When 32-year-old Jon Bon Jovi sang, "I am a man on the edge of a broken heart" (1994) and 49-year-old Al Green asked, "How can you mend a broken heart?" (1995), they nailed the cardiovascular worries that would afflict younger men and women in the next decades.
Several new studies make it clear that the epidemics of chronic inflammation, obesity, and diabetes have spread heart woes to young and middle-age American adults.
The first, published in the Journal of Internal Medicine, finds that heart failure and stroke are an increasing risk for guys ages 40 and younger.
That adds to the findings from a 2019 study in the journal Stroke that found the incidence of strokes in middle-age people in some U.S. localities had increased dramatically compared to the incidence of strokes in folks 65 and older.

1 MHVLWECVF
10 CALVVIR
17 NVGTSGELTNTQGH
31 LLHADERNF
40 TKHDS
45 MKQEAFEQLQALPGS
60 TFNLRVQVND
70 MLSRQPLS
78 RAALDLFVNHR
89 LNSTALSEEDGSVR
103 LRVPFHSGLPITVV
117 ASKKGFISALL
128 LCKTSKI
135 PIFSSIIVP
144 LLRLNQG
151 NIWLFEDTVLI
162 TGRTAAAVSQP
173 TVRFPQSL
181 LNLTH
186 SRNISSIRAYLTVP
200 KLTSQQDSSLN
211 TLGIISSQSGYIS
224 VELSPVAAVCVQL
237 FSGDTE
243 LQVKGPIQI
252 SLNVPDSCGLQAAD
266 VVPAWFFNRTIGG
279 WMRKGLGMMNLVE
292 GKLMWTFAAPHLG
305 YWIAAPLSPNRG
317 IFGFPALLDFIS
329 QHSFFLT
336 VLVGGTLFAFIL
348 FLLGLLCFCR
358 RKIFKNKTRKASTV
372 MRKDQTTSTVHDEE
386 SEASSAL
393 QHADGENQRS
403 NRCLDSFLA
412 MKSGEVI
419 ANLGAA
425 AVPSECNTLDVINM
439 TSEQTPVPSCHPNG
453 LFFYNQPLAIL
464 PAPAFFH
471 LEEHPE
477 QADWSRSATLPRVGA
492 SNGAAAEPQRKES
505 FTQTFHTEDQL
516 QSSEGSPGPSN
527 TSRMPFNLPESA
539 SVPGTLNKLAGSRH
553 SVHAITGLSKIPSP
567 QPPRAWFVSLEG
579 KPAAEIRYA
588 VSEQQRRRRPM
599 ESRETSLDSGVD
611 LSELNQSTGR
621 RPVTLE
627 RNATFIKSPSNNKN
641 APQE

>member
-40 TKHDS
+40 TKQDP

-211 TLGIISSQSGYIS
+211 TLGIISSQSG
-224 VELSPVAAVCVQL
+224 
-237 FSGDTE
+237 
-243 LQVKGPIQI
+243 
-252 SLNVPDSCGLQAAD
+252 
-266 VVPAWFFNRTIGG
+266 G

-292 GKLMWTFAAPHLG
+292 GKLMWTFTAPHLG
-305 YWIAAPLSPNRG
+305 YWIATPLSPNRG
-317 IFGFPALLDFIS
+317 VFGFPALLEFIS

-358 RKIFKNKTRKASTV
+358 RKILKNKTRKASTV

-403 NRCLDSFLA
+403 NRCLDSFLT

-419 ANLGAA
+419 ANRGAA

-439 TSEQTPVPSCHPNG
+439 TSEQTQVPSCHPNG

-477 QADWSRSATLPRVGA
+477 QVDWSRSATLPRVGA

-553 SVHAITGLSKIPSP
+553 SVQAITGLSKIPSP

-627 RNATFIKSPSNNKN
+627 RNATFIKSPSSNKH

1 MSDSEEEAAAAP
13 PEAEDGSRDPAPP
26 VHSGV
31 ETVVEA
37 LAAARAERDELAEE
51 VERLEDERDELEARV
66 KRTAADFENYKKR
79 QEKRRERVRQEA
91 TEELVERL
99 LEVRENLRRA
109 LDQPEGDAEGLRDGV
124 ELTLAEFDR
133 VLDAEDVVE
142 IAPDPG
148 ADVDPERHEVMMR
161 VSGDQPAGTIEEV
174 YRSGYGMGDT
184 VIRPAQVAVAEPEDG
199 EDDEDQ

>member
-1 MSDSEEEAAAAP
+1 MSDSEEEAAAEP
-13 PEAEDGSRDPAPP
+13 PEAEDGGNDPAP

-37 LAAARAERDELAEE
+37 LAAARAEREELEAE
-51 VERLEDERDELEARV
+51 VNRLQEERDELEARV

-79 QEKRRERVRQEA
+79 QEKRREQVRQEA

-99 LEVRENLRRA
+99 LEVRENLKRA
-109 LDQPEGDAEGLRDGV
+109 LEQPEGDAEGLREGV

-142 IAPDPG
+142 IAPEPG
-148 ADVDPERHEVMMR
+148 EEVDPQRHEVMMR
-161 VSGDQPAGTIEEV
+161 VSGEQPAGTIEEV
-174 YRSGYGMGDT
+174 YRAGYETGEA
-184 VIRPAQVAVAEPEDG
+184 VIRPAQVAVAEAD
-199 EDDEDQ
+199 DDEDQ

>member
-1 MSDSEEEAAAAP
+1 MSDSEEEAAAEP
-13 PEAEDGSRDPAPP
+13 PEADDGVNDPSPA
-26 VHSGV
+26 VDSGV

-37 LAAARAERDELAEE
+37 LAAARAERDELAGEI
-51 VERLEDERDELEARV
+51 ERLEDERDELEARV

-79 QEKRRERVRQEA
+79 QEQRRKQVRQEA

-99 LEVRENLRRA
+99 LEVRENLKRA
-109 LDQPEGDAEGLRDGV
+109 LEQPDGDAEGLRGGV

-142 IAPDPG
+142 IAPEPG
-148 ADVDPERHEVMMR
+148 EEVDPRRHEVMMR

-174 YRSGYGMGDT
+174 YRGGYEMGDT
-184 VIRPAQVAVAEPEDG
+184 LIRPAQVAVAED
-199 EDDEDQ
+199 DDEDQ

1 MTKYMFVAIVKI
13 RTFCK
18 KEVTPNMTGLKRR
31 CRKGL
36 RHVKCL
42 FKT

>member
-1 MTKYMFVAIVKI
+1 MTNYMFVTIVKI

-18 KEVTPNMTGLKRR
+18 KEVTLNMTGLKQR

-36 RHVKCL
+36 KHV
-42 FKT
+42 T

Next, a study in the European Heart Journal found that from 2010 to 2018, the death rate from heart disease for American women ages 25 to 34 increased by 2.2% (four times the increase in those 55 to 64).
And yet one more new study shows that people with heart disease are three times more likely to have diabetes than the general population.
But take heart. Humans' genes haven't changed — our lifestyle choices have, and that's what is causing the problem.
Luckily, those choices are under your control.
For help, check out the heart health info at DoctorOz.com; www.youngwomenshealth.org; and my.clevelandclinic.org. And read Dr. Mike's new book "The Great Age Reboot" (coming in December).